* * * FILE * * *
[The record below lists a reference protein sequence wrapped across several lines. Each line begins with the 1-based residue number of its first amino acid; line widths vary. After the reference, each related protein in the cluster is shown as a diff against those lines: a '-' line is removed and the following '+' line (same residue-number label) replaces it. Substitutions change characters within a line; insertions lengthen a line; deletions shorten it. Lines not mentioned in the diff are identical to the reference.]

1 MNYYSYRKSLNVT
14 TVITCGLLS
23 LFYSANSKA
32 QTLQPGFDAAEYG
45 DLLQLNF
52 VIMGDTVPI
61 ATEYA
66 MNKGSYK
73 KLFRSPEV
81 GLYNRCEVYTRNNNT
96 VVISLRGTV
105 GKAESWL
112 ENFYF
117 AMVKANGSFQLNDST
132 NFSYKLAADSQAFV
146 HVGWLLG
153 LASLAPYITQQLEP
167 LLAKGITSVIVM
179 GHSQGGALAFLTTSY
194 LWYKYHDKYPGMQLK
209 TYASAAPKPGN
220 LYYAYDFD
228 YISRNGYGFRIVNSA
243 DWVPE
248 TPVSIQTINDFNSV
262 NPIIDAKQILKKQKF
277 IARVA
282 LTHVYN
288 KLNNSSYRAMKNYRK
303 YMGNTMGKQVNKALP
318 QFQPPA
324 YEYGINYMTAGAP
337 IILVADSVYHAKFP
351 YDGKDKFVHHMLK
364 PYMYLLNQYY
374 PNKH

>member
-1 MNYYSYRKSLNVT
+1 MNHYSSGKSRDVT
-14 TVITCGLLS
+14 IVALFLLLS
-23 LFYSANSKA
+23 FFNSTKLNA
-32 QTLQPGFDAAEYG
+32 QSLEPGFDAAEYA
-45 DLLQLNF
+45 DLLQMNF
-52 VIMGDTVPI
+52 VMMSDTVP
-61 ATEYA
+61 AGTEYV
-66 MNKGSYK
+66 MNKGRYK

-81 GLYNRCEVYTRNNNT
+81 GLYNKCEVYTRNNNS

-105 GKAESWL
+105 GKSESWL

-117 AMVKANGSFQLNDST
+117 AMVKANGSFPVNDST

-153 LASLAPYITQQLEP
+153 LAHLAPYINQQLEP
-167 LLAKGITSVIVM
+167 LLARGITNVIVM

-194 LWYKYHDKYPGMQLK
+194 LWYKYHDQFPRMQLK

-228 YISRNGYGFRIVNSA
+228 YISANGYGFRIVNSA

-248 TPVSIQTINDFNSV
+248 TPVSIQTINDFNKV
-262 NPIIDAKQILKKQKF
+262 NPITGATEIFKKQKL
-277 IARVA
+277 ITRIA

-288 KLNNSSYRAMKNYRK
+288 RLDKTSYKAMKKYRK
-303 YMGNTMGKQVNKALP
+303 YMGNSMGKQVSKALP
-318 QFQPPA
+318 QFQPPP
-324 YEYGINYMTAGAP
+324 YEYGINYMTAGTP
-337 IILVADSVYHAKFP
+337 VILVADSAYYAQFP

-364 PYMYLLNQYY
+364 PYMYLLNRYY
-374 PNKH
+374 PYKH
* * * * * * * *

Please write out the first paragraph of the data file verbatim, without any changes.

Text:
[The record below lists a reference protein sequence wrapped across several lines. Each line begins with the 1-based residue number of its first amino acid; line widths vary. After the reference, each related protein in the cluster is shown as a diff against those lines: a '-' line is removed and the following '+' line (same residue-number label) replaces it. Substitutions change characters within a line; insertions lengthen a line; deletions shorten it. Lines not mentioned in the diff are identical to the reference.]